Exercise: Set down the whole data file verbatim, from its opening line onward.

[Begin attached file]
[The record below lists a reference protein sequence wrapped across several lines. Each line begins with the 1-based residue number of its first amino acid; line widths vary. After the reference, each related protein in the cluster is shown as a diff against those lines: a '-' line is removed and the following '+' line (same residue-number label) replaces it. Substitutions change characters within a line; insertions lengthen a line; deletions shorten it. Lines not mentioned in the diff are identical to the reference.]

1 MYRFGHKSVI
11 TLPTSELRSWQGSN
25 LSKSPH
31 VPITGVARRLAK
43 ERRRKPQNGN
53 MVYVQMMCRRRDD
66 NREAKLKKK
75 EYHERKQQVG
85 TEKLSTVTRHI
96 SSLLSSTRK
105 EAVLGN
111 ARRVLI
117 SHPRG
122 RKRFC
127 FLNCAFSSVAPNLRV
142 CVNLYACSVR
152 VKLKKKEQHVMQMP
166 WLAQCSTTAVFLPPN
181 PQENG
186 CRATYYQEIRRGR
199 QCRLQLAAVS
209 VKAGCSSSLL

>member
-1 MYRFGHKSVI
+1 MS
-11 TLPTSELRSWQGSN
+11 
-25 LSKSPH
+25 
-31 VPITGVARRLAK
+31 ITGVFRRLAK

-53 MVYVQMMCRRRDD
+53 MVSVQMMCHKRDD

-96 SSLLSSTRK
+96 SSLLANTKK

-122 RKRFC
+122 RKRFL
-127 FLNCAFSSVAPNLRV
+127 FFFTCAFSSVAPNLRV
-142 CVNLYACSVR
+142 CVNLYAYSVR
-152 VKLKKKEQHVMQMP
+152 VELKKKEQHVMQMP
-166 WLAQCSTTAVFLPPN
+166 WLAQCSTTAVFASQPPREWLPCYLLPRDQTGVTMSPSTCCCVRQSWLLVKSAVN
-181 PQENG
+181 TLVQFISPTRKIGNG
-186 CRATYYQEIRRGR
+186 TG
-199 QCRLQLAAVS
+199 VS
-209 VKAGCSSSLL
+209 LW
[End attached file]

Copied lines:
[The record below lists a reference protein sequence wrapped across several lines. Each line begins with the 1-based residue number of its first amino acid; line widths vary. After the reference, each related protein in the cluster is shown as a diff against those lines: a '-' line is removed and the following '+' line (same residue-number label) replaces it. Substitutions change characters within a line; insertions lengthen a line; deletions shorten it. Lines not mentioned in the diff are identical to the reference.]

1 MYRFGHKSVI
11 TLPTSELRSWQGSN
25 LSKSPH
31 VPITGVARRLAK
43 ERRRKPQNGN
53 MVYVQMMCRRRDD
66 NREAKLKKK
75 EYHERKQQVG
85 TEKLSTVTRHI
96 SSLLSSTRK
105 EAVLGN
111 ARRVLI
117 SHPRG
122 RKRFC
127 FLNCAFSSVAPNLRV
142 CVNLYACSVR
152 VKLKKKEQHVMQMP
166 WLAQCSTTAVFLPPN
181 PQENG
186 CRATYYQEIRRGR
199 QCRLQLAAVS
209 VKAGCSSSLL

>member
-1 MYRFGHKSVI
+1 MS
-11 TLPTSELRSWQGSN
+11 
-25 LSKSPH
+25 
-31 VPITGVARRLAK
+31 ITGVFRRLAK

-53 MVYVQMMCRRRDD
+53 MVSVQMMCHKRDD

-96 SSLLSSTRK
+96 SSLLANTKK

-122 RKRFC
+122 RKRFL
-127 FLNCAFSSVAPNLRV
+127 FFFTCAFSSVAPNLRV
-142 CVNLYACSVR
+142 CVNLYAYSVR
-152 VKLKKKEQHVMQMP
+152 VELKKKEQHVMQMP
-166 WLAQCSTTAVFLPPN
+166 WLAQCSTTAVFASQPPREWLPCYLLPRDQTGVTMSPSTCCCVRQSWLLVKSAVN
-181 PQENG
+181 TLVQFISPTRKIGNG
-186 CRATYYQEIRRGR
+186 TG
-199 QCRLQLAAVS
+199 VS
-209 VKAGCSSSLL
+209 LW